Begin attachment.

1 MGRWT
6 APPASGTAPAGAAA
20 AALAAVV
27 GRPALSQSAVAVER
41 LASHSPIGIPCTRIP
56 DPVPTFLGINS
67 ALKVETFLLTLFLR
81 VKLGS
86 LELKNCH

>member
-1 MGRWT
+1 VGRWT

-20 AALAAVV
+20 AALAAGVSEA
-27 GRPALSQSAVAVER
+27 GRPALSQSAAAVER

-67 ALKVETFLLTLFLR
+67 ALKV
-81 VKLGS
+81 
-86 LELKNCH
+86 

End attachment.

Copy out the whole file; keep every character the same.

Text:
1 MGRWT
6 APPASGTAPAGAAA
20 AALAAVV
27 GRPALSQSAVAVER
41 LASHSPIGIPCTRIP
56 DPVPTFLGINS
67 ALKVETFLLTLFLR
81 VKLGS
86 LELKNCH

>member
-1 MGRWT
+1 VGRWT

-20 AALAAVV
+20 AALAAGVSEA
-27 GRPALSQSAVAVER
+27 GRPALSQSAAAVER

-67 ALKVETFLLTLFLR
+67 ALKV
-81 VKLGS
+81 
-86 LELKNCH
+86 